Many years ago, when I was still in school, I had time to think about life and reflect deeply. I wrote down two little visions for my life. Neither is super creative or unique, but they spoke to things that were important to me. One motto was to “do good by doing well.” And that little statement has led me to a life of amazing adventures that occasionally make a difference to my family and society. And the second was to “work with people who I like, respect, and trust.” Decades ago, I figured the only way I would ever achieve that objective was to start my own business. I look forward to going to work to see people I like, respect, and trust.
Formaspace specializes in custom, engineer-to-order manufacturing, which I think is awesome because we see all the problems clients face that aren’t getting solved elsewhere. Every day is a new adventure, and we get to make tangible things, which we think are fun.
I’ve been fortunate to learn from the best business minds the world has to offer. However, there is one person who has given more good business advice than anyone else I’ve met, its award-winning professor, best-selling author, Madison Dearborn Executive Partner, and former Baxter Chairman and CEO Harry Kraemer. I owe more to Harry than I could ever possibly repay. Harry believes in leading with one’s values, and there’s a lot to unpack in that regard. But if there’s just one piece of advice Harry gives that sticks in my head in every challenging situation, it’s to make sure to understand before being understood.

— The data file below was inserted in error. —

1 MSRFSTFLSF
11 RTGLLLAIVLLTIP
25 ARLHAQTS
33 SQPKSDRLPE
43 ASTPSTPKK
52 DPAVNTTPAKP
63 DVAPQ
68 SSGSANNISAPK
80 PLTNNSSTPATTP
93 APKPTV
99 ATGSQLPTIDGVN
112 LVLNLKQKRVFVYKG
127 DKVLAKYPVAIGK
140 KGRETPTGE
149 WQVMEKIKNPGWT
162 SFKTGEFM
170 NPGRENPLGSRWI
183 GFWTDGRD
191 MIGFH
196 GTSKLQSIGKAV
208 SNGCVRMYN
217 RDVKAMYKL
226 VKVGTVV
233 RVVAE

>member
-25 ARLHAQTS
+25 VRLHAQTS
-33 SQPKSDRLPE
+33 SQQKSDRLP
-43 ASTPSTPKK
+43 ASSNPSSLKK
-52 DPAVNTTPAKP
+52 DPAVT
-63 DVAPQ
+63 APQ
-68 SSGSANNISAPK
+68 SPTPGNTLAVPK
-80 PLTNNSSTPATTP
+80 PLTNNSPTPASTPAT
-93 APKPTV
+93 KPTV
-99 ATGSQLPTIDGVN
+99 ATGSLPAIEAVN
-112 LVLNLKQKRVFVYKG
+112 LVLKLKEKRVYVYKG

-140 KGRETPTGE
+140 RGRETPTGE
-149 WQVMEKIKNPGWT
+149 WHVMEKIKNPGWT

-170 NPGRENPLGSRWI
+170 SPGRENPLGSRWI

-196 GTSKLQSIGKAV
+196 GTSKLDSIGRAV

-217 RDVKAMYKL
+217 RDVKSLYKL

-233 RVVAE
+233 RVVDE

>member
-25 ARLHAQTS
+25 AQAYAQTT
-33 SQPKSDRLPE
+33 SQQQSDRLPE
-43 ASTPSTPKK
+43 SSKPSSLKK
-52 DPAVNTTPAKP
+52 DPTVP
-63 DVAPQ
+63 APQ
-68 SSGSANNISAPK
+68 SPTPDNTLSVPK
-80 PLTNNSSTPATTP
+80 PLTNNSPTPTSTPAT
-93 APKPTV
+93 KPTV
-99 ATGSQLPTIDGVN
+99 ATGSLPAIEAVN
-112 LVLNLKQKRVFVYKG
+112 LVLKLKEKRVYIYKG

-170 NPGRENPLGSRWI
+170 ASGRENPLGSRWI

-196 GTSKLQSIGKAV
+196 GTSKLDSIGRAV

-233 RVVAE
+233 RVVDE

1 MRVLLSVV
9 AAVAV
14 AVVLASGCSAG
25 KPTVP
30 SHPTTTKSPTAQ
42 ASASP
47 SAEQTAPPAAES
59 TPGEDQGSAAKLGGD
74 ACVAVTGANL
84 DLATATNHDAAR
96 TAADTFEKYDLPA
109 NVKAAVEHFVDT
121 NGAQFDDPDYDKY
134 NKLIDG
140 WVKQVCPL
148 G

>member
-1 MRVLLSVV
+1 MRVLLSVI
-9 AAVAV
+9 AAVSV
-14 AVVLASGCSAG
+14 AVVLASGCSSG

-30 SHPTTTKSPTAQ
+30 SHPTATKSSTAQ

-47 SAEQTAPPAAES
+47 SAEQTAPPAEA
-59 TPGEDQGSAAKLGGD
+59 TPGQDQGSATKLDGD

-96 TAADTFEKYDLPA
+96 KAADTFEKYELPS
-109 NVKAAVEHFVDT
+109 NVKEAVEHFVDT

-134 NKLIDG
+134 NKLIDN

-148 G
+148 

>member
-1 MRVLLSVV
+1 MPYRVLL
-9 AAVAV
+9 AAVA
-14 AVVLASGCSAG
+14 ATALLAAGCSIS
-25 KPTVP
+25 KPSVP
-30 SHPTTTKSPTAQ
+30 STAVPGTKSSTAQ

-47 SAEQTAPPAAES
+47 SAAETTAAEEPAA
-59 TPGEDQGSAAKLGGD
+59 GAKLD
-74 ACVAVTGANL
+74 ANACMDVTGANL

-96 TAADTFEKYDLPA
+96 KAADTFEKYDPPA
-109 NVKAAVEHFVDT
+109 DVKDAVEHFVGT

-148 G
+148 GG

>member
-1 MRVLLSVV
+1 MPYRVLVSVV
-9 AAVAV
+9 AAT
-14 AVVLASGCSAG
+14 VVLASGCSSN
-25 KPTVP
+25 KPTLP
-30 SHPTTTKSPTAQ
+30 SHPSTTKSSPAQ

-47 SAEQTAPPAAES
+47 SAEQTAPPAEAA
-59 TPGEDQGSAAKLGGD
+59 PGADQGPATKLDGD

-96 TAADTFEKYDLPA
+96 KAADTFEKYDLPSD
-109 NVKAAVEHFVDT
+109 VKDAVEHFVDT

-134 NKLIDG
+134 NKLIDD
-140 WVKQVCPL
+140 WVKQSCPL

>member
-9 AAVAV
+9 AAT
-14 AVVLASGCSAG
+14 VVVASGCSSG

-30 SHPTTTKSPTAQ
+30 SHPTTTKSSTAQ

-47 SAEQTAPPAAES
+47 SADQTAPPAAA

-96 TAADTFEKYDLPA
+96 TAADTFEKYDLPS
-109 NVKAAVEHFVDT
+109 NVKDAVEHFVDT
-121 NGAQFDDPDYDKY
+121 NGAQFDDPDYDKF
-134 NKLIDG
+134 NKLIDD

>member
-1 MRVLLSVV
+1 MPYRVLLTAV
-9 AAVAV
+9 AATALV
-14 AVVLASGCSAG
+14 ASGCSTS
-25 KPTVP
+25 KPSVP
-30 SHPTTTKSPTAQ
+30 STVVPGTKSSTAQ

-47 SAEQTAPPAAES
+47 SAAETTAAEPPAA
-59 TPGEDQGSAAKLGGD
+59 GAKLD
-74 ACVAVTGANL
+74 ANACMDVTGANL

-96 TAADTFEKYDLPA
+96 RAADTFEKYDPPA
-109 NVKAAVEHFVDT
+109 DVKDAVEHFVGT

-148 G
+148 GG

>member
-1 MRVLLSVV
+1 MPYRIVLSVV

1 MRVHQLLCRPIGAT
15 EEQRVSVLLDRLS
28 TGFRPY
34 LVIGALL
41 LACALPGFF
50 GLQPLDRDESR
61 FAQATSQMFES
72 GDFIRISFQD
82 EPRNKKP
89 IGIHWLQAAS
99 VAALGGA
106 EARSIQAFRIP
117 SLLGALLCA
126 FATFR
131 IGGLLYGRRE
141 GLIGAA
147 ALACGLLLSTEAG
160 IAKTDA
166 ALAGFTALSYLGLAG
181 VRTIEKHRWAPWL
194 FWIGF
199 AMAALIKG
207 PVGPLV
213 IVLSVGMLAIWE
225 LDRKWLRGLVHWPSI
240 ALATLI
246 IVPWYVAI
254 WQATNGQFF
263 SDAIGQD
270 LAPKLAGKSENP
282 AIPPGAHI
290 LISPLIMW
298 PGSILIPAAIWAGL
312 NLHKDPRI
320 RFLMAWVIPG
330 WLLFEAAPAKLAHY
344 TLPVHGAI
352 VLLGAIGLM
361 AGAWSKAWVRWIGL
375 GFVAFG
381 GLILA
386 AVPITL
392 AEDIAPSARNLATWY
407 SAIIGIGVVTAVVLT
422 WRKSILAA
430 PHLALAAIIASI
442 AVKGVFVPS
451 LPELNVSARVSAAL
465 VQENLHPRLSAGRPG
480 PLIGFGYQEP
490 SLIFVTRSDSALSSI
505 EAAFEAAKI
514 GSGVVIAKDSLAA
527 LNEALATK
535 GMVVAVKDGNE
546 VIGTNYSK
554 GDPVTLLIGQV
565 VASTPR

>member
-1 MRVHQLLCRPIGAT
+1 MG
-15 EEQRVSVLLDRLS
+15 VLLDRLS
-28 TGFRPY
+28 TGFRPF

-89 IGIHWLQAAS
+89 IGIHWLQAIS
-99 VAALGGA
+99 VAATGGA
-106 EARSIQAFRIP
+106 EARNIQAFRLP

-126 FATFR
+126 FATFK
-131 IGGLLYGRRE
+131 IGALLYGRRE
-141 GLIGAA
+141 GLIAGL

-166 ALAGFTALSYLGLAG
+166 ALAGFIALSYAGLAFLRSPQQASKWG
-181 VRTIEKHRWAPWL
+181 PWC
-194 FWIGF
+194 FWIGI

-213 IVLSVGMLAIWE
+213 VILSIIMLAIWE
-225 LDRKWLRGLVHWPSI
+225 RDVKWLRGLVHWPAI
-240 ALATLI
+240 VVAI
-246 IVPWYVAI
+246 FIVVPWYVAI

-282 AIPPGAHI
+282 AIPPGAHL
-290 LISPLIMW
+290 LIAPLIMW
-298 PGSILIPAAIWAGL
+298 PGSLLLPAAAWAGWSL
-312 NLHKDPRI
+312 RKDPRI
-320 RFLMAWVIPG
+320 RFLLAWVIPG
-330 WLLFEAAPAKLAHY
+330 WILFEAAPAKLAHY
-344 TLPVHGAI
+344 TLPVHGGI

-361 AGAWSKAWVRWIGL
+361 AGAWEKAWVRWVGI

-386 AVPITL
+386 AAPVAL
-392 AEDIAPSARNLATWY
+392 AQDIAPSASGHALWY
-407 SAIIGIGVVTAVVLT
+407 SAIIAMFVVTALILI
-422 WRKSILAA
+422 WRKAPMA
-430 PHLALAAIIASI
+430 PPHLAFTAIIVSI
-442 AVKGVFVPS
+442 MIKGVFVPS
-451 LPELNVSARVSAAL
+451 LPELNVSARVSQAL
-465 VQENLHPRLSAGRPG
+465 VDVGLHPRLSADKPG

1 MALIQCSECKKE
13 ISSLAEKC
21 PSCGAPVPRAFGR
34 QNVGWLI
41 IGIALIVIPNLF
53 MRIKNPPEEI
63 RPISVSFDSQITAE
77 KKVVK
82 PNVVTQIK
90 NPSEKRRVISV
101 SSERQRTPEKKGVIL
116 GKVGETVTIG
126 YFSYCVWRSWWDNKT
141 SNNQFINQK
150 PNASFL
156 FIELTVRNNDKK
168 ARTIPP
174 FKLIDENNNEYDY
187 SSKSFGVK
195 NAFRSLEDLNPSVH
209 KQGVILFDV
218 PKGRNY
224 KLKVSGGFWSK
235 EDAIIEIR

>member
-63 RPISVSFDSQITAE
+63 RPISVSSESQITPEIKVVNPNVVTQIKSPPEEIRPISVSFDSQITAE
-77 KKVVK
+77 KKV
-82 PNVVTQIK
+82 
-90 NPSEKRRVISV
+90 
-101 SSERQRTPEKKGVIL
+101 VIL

I would switch places with my younger self. To my younger self, I would say, “It’s all going to be ok. Just keep grinding. It’s all going to work out.”
I’m currently learning to play golf. I never imagined myself as a golfer, but my daughter has fallen for the game and recently set a goal of reaching a scratch (zero) handicap within a year. I’m doing my best to keep up. I’m also a volunteer search and rescue helicopter pilot, a fixed-wing pilot, a diver, an occasional offshore sailor, and a serious backcountry snowboarder.
My daughter is at that age where she’s highly scheduled, yet not old enough to drive, so I’m basically a chauffeur. We were in Houston for golf tournaments three times last week.